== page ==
# Source of cylindrical electromagnetic waves

I have a question about waves with cylindrical wavefront. Precisely, I have read that they may be generated by a linear source, while for instance plane and spherical waves are respectively generated by an infinite distant source and a point source, respectively. It is easy to see for instance in this picture: The usual example I find for the generation of cylindrical waves is diffraction across around slit: My question is: does any linear source of electromagnetic waves generate a cylindrical wave? Or simply, we can generate it through some of all possible linear sources?

For instance, if you consider the electric field generated by a half-wave dipole antenna (which is linear), you see that (reference):

$$E_{\theta}=\frac{-i\zeta _0 I_0 }{2\pi r} \frac{\cos(\frac{\pi}{2}\cos \theta)}{\sin \theta} e^{i(\omega t -kr)}$$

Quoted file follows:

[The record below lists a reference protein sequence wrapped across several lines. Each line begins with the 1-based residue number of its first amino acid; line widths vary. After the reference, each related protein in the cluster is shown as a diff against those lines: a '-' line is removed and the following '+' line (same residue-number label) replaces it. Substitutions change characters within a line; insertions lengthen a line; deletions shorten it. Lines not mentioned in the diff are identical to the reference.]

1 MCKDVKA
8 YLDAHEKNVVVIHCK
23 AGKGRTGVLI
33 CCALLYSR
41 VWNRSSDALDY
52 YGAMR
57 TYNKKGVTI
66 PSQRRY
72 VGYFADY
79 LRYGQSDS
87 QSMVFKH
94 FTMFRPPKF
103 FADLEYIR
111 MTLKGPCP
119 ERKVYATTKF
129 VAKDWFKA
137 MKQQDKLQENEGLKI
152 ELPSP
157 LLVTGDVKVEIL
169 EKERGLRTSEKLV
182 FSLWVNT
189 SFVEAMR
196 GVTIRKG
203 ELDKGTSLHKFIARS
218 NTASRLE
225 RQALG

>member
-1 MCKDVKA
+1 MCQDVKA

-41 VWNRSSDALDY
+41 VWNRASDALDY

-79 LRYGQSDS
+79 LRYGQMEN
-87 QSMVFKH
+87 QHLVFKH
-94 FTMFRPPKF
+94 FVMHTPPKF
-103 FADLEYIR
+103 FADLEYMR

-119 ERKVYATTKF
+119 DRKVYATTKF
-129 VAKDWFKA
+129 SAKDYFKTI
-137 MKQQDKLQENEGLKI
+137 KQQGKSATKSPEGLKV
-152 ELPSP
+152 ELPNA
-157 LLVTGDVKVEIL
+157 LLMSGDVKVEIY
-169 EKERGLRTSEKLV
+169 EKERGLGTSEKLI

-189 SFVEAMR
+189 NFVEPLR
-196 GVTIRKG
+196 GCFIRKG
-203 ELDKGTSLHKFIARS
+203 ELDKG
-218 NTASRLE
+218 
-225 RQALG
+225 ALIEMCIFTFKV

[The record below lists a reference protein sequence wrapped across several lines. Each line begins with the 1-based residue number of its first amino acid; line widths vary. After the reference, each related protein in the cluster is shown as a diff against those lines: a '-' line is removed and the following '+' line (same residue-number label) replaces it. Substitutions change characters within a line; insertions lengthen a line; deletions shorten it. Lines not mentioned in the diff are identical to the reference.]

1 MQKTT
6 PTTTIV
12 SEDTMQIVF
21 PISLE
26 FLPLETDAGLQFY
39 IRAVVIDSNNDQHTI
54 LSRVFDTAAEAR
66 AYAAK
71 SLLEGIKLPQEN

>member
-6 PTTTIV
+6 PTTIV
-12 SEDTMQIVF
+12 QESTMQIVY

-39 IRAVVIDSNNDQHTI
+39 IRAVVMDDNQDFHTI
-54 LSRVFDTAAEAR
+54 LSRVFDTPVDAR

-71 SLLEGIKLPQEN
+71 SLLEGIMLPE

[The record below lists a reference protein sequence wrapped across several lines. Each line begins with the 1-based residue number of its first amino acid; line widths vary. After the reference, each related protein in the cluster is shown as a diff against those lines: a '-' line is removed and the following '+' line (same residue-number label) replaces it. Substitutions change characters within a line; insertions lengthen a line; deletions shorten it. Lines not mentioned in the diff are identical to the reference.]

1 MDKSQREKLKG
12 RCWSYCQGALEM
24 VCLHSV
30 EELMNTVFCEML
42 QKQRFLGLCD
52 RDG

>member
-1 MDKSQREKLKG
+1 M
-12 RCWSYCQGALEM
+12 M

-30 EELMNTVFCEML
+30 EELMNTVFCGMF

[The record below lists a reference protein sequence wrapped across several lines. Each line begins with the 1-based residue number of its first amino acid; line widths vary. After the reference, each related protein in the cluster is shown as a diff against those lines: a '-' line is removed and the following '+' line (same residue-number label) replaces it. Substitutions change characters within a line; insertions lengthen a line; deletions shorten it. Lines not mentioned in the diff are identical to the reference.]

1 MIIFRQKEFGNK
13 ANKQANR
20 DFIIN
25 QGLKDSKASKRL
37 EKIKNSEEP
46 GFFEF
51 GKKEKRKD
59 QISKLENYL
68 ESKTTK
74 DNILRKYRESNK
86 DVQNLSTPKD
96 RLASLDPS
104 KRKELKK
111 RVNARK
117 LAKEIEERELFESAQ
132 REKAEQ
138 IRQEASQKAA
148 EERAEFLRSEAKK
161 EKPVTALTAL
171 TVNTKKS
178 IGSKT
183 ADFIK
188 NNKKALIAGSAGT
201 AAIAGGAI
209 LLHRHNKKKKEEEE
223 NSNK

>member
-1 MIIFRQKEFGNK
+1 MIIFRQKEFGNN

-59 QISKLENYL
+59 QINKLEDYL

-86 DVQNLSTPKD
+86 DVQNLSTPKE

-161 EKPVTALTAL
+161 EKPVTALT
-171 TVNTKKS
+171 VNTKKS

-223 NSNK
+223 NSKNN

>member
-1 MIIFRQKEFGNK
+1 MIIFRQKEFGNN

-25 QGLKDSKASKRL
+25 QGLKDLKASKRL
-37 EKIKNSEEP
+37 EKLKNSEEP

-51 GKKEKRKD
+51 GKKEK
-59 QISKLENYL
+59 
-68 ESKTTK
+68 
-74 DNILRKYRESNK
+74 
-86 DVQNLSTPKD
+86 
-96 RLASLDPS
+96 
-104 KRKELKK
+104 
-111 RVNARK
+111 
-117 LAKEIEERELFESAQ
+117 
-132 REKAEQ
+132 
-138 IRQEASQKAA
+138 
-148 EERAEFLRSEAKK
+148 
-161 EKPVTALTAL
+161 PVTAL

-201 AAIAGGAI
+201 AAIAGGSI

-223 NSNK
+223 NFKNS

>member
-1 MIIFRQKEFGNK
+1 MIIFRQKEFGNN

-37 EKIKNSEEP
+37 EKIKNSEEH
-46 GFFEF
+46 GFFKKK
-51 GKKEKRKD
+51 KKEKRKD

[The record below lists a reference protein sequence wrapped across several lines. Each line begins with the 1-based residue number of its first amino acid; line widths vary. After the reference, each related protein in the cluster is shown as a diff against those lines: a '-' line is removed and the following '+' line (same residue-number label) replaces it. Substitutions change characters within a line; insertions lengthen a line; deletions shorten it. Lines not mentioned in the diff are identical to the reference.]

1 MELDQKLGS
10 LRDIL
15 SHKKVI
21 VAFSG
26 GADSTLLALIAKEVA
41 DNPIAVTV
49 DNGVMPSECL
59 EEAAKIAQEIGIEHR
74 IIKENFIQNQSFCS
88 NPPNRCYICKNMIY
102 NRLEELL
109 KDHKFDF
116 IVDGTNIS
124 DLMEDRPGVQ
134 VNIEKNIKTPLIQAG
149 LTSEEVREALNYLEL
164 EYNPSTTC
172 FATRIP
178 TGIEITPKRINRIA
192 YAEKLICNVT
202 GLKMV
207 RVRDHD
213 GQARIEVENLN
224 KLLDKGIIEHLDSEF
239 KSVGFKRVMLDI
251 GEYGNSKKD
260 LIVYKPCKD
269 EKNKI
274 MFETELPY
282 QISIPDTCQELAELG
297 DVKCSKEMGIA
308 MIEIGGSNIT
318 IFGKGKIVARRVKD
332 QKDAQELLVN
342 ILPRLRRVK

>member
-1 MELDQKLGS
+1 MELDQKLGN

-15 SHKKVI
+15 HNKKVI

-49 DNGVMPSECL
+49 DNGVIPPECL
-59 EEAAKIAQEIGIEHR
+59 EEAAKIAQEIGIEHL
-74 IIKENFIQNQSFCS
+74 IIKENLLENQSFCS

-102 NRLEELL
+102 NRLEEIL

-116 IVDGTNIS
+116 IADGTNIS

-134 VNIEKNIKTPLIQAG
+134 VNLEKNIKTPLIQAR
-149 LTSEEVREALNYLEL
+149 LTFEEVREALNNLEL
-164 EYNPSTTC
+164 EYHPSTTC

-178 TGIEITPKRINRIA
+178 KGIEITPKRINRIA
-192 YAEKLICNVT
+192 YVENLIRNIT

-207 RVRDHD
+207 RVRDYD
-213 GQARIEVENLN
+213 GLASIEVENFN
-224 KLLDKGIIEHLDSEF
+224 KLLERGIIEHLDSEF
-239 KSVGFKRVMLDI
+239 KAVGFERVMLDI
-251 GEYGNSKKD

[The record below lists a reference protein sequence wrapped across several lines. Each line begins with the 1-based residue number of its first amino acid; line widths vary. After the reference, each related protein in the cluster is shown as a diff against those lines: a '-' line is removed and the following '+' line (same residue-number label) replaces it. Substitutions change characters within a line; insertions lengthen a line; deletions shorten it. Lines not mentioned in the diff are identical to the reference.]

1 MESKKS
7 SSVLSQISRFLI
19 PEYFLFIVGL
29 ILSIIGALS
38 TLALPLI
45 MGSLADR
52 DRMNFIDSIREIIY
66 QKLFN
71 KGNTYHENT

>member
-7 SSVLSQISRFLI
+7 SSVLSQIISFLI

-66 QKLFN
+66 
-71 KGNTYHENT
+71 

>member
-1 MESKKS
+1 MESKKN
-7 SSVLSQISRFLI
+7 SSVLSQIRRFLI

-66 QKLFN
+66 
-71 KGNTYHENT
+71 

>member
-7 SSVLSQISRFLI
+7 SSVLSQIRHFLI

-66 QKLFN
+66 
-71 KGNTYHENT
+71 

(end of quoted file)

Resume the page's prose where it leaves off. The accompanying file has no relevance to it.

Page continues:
This is the structure of a dipole antenna: You may see that this source is linear, but it generates a spherical waveform (which is in general generated by a point source) and not a cylindrical waveform (which would have had the square root of the radius at the denominator, as you can see here).

• Please refrain from using images for equations. Typeset equations using MathJax. – user258881 Apr 2 at 10:42

As your expression for $$E_\theta$$ suggest, this is in fact the $$\hat \theta$$ component of a plane wave (in the far field) expressed in spherical coordinates. In the far field the curvature of the wavefronts is negligible and all wavefronts can be considered as planes.
The (nice) figure you give is really in the approximation of a very very long slit. Thus you might get cylindrical wavefronts by looking at the near-field regime $$R<\lambda$$ of a very long antenna (i.e. $$\ell \gg \lambda$$). I do not know of any text that treats this case.
Here $$R$$ is the distance from the antenna to the point where you measure the field, and $$\ell$$ is the length of the antenna.